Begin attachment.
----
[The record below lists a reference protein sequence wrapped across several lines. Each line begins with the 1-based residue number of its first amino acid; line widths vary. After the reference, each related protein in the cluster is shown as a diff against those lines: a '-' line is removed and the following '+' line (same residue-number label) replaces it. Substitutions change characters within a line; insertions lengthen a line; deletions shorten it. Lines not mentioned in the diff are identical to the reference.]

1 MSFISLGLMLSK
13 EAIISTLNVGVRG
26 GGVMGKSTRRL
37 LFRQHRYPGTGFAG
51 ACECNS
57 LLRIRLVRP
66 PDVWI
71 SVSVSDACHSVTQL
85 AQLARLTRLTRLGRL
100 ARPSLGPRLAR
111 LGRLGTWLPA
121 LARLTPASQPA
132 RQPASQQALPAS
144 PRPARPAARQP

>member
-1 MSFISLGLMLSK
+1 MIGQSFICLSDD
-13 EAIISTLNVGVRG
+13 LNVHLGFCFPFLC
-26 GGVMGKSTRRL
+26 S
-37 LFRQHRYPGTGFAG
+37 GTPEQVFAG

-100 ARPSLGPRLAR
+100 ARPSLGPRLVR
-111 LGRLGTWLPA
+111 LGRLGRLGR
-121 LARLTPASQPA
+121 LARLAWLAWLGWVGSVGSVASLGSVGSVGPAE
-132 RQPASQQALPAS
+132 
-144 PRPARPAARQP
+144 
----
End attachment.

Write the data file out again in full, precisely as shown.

[The record below lists a reference protein sequence wrapped across several lines. Each line begins with the 1-based residue number of its first amino acid; line widths vary. After the reference, each related protein in the cluster is shown as a diff against those lines: a '-' line is removed and the following '+' line (same residue-number label) replaces it. Substitutions change characters within a line; insertions lengthen a line; deletions shorten it. Lines not mentioned in the diff are identical to the reference.]

1 MSFISLGLMLSK
13 EAIISTLNVGVRG
26 GGVMGKSTRRL
37 LFRQHRYPGTGFAG
51 ACECNS
57 LLRIRLVRP
66 PDVWI
71 SVSVSDACHSVTQL
85 AQLARLTRLTRLGRL
100 ARPSLGPRLAR
111 LGRLGTWLPA
121 LARLTPASQPA
132 RQPASQQALPAS
144 PRPARPAARQP

>member
-1 MSFISLGLMLSK
+1 MIGQSFICLSDD
-13 EAIISTLNVGVRG
+13 LNVHLGFCFPFLC
-26 GGVMGKSTRRL
+26 S
-37 LFRQHRYPGTGFAG
+37 GTPEQVFAG

-100 ARPSLGPRLAR
+100 ARPSLGPRLVR
-111 LGRLGTWLPA
+111 LGRLGRLGR
-121 LARLTPASQPA
+121 LARLAWLAWLGWVGSVGSVASLGSVGSVGPAE
-132 RQPASQQALPAS
+132 
-144 PRPARPAARQP
+144 